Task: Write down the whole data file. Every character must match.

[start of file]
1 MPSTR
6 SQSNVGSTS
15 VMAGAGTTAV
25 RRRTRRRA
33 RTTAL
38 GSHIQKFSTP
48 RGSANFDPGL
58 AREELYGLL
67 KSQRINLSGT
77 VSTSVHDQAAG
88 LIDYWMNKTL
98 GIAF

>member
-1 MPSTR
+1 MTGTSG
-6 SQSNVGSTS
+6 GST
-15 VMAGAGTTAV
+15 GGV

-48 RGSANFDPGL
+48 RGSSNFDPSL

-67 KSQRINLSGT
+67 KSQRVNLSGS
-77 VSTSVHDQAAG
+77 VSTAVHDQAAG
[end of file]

1 MPSTR
6 SQSNVGSTS
15 VMAGAGTTAV
25 RRRTRRRA
33 RTTAL
38 GSHIQKFSTP
48 RGSANFDPGL
58 AREELYGLL
67 KSQRINLSGT
77 VSTSVHDQAAG
88 LIDYWMNKTL
98 GIAF

>member
-1 MPSTR
+1 MTGTSG
-6 SQSNVGSTS
+6 GST
-15 VMAGAGTTAV
+15 GGV

-48 RGSANFDPGL
+48 RGSSNFDPSL

-67 KSQRINLSGT
+67 KSQRVNLSGS
-77 VSTSVHDQAAG
+77 VSTAVHDQAAG